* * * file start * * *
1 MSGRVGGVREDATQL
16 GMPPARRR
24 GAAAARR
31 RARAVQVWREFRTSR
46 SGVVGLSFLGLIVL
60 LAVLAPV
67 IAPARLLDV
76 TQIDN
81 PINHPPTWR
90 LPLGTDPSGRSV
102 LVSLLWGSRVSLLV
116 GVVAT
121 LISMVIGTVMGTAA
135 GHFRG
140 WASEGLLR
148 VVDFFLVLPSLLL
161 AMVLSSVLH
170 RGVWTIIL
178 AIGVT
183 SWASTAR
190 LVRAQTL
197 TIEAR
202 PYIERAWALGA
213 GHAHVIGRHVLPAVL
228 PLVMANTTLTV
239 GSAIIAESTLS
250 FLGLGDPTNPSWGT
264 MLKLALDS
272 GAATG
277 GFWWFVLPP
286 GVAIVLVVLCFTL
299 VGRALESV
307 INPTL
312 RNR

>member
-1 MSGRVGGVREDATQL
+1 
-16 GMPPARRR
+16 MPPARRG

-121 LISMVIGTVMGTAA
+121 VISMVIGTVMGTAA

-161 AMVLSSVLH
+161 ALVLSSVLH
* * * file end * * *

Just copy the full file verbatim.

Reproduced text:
1 MSGRVGGVREDATQL
16 GMPPARRR
24 GAAAARR
31 RARAVQVWREFRTSR
46 SGVVGLSFLGLIVL
60 LAVLAPV
67 IAPARLLDV
76 TQIDN
81 PINHPPTWR
90 LPLGTDPSGRSV
102 LVSLLWGSRVSLLV
116 GVVAT
121 LISMVIGTVMGTAA
135 GHFRG
140 WASEGLLR
148 VVDFFLVLPSLLL
161 AMVLSSVLH
170 RGVWTIIL
178 AIGVT
183 SWASTAR
190 LVRAQTL
197 TIEAR
202 PYIERAWALGA
213 GHAHVIGRHVLPAVL
228 PLVMANTTLTV
239 GSAIIAESTLS
250 FLGLGDPTNPSWGT
264 MLKLALDS
272 GAATG
277 GFWWFVLPP
286 GVAIVLVVLCFTL
299 VGRALESV
307 INPTL
312 RNR

>member
-1 MSGRVGGVREDATQL
+1 
-16 GMPPARRR
+16 MPPARRG

-121 LISMVIGTVMGTAA
+121 VISMVIGTVMGTAA

-161 AMVLSSVLH
+161 ALVLSSVLH